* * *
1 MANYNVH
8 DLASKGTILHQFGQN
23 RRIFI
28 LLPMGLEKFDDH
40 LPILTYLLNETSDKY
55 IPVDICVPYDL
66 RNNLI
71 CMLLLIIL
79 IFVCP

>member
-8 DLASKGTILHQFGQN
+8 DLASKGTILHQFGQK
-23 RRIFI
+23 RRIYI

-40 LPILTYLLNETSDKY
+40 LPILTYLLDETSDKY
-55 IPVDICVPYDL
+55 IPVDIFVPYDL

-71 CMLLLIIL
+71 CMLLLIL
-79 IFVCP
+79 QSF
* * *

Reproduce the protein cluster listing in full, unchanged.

1 MANYNVH
8 DLASKGTILHQFGQN
23 RRIFI
28 LLPMGLEKFDDH
40 LPILTYLLNETSDKY
55 IPVDICVPYDL
66 RNNLI
71 CMLLLIIL
79 IFVCP

>member
-8 DLASKGTILHQFGQN
+8 DLASKGTILHQFGQK
-23 RRIFI
+23 RRIYI

-40 LPILTYLLNETSDKY
+40 LPILTYLLDETSDKY
-55 IPVDICVPYDL
+55 IPVDIFVPYDL

-71 CMLLLIIL
+71 CMLLLIL
-79 IFVCP
+79 QSF